A Dublin man is facing an estimated €500,000 legal bill after the Supreme Court overturned a High Court order directing the State to pay the costs of his unsuccessful challenge to controversial new laws. They had been enacted to speedily complete the south eastern section of the M50 motorway which was delayed by court actions aimed at protecting the Carrickmines Castle site.
When awarding Dominic Dunne his costs in the High Court, Ms Justice Mary Laffoy said that although he had lost his case, she considered the issues raised were "truly ones of general public importance".
The Supreme Court yesterday unanimously overturned that costs decision and also awarded costs against Mr Dunne of his unsuccessful Supreme Court appeal. Mr Dunne, of Collins Square, Benburb Street, is facing a legal bill of some €500,000.
The Chief Justice, Mr Justice John Murray, said he believed "undue weight" was given by the High Court to two principles as determining factors on costs - that (1) Mr Dunne was acting in the public interest in a matter which involved no private personal advantage and (2) the issues raised were of sufficient general public importance to warrant an order for costs in his favour.
The High Court went "too far" in saying the court's discretion on costs in this type of public law litigation was not in any way dependent on one or more of the issues of fact or law in the case being decided in favour of Mr Dunne.
That approach seemed to discount excessively, if not altogether exclude from consideration, the normal costs rule that when the issues in a case were decided in favour of one side, that the successful side was entitled to its costs.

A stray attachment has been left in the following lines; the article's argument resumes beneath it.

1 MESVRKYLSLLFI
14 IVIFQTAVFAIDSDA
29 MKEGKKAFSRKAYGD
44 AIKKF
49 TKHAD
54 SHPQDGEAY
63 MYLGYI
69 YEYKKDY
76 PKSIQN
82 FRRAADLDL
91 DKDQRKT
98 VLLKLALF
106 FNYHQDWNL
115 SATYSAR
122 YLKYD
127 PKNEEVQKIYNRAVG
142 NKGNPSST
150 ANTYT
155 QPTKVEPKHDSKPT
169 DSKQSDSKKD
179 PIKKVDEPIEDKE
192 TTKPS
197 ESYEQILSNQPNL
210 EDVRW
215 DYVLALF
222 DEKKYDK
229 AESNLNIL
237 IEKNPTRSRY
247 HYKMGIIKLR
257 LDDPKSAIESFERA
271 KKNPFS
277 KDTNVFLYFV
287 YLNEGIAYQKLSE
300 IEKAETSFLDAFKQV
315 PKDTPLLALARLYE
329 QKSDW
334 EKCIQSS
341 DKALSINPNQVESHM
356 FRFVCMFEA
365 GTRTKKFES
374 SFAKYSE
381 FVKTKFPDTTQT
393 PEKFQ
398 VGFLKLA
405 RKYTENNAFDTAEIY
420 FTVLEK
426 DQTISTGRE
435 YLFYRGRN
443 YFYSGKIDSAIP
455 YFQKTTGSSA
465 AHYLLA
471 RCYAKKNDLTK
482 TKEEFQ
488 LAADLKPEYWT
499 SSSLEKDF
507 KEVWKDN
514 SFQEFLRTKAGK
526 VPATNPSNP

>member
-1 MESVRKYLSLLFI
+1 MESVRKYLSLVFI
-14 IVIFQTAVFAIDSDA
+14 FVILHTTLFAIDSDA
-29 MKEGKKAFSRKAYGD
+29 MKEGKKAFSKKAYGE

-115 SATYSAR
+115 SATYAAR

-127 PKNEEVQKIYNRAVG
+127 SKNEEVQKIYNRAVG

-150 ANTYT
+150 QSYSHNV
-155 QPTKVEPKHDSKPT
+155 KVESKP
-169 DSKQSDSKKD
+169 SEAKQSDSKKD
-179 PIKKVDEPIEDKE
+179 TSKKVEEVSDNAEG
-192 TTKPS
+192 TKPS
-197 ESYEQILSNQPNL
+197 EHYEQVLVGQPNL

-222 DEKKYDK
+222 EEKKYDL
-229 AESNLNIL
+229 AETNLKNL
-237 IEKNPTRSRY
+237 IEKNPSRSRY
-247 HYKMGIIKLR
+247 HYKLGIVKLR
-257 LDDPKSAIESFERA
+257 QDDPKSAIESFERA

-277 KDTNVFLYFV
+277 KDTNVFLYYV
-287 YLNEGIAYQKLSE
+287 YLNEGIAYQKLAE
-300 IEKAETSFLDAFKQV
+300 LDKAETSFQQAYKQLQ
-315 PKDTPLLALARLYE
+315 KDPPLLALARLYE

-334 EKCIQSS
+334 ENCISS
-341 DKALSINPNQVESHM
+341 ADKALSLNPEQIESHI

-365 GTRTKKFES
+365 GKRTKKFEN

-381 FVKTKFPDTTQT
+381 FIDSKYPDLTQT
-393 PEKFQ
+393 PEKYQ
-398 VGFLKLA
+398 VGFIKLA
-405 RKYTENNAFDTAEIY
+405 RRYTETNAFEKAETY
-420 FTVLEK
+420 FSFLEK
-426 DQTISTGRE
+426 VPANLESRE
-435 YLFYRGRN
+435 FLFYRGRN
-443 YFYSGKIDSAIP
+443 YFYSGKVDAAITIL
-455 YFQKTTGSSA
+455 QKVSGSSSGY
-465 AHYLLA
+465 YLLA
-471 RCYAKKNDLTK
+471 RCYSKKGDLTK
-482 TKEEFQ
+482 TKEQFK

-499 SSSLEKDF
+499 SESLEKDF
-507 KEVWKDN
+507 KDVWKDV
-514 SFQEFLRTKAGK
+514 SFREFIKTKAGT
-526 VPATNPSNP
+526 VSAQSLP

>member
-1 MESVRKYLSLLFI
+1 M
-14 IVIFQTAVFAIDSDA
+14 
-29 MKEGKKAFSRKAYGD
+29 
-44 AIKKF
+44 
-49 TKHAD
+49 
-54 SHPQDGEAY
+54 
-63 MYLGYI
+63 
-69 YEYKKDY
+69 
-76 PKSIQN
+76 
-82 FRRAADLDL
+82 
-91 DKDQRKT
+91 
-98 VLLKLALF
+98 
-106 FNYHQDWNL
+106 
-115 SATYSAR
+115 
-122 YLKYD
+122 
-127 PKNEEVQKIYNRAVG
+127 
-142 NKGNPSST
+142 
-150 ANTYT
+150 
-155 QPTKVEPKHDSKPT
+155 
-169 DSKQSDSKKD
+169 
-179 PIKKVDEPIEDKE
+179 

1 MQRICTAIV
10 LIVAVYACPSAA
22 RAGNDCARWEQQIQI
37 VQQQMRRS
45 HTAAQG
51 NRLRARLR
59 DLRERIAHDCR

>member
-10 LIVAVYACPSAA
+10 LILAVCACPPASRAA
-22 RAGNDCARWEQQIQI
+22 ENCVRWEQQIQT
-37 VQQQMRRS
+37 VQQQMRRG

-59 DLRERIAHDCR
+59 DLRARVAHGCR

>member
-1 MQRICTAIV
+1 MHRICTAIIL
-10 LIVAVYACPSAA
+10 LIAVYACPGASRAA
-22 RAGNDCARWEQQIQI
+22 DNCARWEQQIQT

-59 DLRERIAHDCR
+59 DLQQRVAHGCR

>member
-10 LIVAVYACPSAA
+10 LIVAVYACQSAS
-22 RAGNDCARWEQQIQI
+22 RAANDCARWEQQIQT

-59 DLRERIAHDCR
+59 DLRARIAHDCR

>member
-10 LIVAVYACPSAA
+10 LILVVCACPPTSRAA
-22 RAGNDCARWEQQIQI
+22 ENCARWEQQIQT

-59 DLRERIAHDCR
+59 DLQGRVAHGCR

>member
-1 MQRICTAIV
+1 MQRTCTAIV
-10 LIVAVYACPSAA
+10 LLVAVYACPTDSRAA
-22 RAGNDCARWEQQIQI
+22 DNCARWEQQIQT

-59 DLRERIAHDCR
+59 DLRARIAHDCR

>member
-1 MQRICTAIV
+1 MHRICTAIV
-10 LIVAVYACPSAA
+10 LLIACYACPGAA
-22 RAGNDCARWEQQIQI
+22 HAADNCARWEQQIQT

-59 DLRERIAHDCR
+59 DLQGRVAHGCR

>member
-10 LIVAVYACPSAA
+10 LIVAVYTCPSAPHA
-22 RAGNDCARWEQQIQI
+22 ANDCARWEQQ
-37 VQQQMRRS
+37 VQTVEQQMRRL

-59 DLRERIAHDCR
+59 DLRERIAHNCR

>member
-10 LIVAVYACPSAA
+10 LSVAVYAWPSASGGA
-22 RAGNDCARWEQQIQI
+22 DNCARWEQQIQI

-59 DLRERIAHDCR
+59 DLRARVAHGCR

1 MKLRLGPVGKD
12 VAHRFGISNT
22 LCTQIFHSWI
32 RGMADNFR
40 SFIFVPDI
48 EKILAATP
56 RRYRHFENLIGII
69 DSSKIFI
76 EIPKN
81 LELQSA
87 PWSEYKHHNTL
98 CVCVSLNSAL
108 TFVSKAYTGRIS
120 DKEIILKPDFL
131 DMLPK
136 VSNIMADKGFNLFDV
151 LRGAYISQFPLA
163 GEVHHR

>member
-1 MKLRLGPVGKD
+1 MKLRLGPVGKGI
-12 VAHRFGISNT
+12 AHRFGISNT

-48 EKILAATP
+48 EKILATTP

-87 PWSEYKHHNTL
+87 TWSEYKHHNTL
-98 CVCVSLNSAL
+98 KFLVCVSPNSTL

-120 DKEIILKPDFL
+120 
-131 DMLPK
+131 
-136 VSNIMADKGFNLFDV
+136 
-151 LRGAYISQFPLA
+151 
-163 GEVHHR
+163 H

He also believed Ms Justice Laffoy incorrectly took into account that there had been other successful proceedings against the State relating to the Carrickmines site. Against that background, she considered the issues in Mr Dunne's proceedings "truly ones of general public importance".
The Chief Justice was giving the court's reserved judgment on an appeal by the State and Dún Laoghaire-Rathdown County Council against the High Court costs decision.
The proceedings arose from Mr Dunne's challenge to the constitutionality of section 8 of the National Monuments (Amendment) Act 2004. In rejecting that challenge last year, the Supreme Court noted the disputed legislation "removes a bundle of protections" from national monuments, but found the Oireachtas was not prohibited under the Constitution from enacting such laws.
In the costs ruling, Mr Justice Murray, with whom Ms Justice Susan Denham, Mr Justice Adrian Hardiman, Mr Justice Hugh Geoghegan and Mr Justice Nicholas Kearns agreed, said the law governing costs of civil actions was that costs went to the winning party unless the court ordered otherwise.
There was no fixed rule or principle governing the court's discretion on costs and no overriding principle which determined it should be exercised in favour of an unsuccessful plaintiff in specified circumstances, or in a particular class of case.
The fact a plaintiff was not seeking a personal private advantage and that the issues raised were of special and general public importance were factors which may be taken into account.
However, the legal authorities did not support the view of the High Court judge that the principles to which she referred were in themselves the determining factors on costs in a category of public interest litigation cases. They might be "relevant" factors but were not "determinative".
The Chief Justice also noted there was "no predetermined category" of cases which fell outside the ambit of the courts' discretionary jurisdiction on costs. Such a category would have to be done by legislation, he said.
The Irish Times